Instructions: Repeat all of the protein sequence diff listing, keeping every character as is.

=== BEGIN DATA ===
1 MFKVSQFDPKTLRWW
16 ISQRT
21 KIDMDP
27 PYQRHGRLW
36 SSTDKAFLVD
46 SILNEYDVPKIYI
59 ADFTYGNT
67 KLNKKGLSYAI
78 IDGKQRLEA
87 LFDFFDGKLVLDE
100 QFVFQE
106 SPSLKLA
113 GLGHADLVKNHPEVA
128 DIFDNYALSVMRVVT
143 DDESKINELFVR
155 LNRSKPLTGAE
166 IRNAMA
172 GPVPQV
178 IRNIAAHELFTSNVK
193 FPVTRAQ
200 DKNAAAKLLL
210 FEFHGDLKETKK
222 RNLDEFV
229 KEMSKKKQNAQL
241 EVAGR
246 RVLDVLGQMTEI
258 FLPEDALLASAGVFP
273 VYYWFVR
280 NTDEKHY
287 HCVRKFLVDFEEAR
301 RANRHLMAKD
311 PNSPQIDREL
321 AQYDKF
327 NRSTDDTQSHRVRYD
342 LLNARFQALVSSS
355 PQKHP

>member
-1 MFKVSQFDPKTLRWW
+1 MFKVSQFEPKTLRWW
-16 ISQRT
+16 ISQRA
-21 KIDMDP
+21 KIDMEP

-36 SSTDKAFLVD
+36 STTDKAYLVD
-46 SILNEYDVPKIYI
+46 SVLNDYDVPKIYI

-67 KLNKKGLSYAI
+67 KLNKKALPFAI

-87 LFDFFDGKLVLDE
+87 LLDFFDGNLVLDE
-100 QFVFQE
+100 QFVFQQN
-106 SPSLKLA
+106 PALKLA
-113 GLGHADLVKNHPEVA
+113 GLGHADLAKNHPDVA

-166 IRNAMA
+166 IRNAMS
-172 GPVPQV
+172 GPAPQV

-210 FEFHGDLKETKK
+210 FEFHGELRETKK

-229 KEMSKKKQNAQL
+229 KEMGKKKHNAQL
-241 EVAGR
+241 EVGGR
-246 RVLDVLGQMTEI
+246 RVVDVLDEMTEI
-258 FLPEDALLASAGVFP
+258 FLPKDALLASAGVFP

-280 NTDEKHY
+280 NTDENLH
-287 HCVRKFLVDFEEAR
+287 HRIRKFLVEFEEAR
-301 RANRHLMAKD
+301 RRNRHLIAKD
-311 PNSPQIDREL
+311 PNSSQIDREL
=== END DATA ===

1 MFKVSQFDPKTLRWW
16 ISQRT
21 KIDMDP
27 PYQRHGRLW
36 SSTDKAFLVD
46 SILNEYDVPKIYI
59 ADFTYGNT
67 KLNKKGLSYAI
78 IDGKQRLEA
87 LFDFFDGKLVLDE
100 QFVFQE
106 SPSLKLA
113 GLGHADLVKNHPEVA
128 DIFDNYALSVMRVVT
143 DDESKINELFVR
155 LNRSKPLTGAE
166 IRNAMA
172 GPVPQV
178 IRNIAAHELFTSNVK
193 FPVTRAQ
200 DKNAAAKLLL
210 FEFHGDLKETKK
222 RNLDEFV
229 KEMSKKKQNAQL
241 EVAGR
246 RVLDVLGQMTEI
258 FLPEDALLASAGVFP
273 VYYWFVR
280 NTDEKHY
287 HCVRKFLVDFEEAR
301 RANRHLMAKD
311 PNSPQIDREL
321 AQYDKF
327 NRSTDDTQSHRVRYD
342 LLNARFQALVSSS
355 PQKHP

>member
-1 MFKVSQFDPKTLRWW
+1 MFKVSQFEPKTLRWW
-16 ISQRT
+16 ISQRA
-21 KIDMDP
+21 KIDMEP

-36 SSTDKAFLVD
+36 STTDKAYLVD
-46 SILNEYDVPKIYI
+46 SVLNDYDVPKIYI

-67 KLNKKGLSYAI
+67 KLNKKALPFAI

-87 LFDFFDGKLVLDE
+87 LLDFFDGNLVLDE
-100 QFVFQE
+100 QFVFQQN
-106 SPSLKLA
+106 PALKLA
-113 GLGHADLVKNHPEVA
+113 GLGHADLAKNHPDVA

-166 IRNAMA
+166 IRNAMS
-172 GPVPQV
+172 GPAPQV

-210 FEFHGDLKETKK
+210 FEFHGELRETKK

-229 KEMSKKKQNAQL
+229 KEMGKKKHNAQL
-241 EVAGR
+241 EVGGR
-246 RVLDVLGQMTEI
+246 RVVDVLDEMTEI
-258 FLPEDALLASAGVFP
+258 FLPKDALLASAGVFP

-280 NTDEKHY
+280 NTDENLH
-287 HCVRKFLVDFEEAR
+287 HRIRKFLVEFEEAR
-301 RANRHLMAKD
+301 RRNRHLIAKD
-311 PNSPQIDREL
+311 PNSSQIDREL